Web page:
If a more typical Republican runs in 2024, people like Charen may simply migrate back to the GOP—she’s fond of Senator Mitt Romney and Maryland Governor Larry Hogan. The same could happen if President Biden “takes marching orders from the Squad,” says Judy, the pollster, referring to a liberal foursome of young representatives.
Indeed, Charen said her vote this year doesn’t mean she’s become a lifelong progressive. “Even if I vote Democrat for the rest of my life, which I find hard to imagine,” she told me, “it will not be with the kind of blind loyalty that I showed to Republicans.”
Rejoining the Republicans will be difficult, though, if Trumpism hangs around D.C. even after Trump leaves. Some Congressional Republicans have supported Trump in his refusal to concede the election, suggesting the president has, during his four years in office, taught Republicans a thing or two about being loud and ruthless. That’s off-putting to people like Charen and Kristol. “If the GOP seems given over to Trumpism, then perhaps this small number of Republicans will leave the party for good,” John Sides, a political scientist at Vanderbilt University, says.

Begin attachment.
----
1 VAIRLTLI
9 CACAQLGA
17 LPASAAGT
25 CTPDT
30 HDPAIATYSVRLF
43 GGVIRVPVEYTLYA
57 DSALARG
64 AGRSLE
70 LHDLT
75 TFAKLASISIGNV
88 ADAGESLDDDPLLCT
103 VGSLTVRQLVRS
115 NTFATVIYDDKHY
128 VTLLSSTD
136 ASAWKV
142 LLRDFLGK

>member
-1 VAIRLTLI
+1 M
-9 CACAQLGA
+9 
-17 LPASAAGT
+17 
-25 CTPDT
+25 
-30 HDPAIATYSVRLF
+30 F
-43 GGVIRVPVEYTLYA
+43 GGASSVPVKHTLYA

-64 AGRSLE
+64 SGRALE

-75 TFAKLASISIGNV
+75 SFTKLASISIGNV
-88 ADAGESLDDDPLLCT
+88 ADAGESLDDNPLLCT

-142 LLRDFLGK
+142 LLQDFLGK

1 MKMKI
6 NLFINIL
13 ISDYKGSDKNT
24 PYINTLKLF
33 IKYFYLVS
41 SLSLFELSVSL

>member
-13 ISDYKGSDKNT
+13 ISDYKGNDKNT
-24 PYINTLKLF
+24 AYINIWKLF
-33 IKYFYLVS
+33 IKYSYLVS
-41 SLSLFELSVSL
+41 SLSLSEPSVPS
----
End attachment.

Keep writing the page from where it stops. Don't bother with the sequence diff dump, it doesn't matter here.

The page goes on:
It’s possible the Republican party will go back to normal after Trump is gone, but just what a cleaned-up GOP will look like is also unclear. “I don’t know if the Republican Party is salvageable,” Charen told me at one point.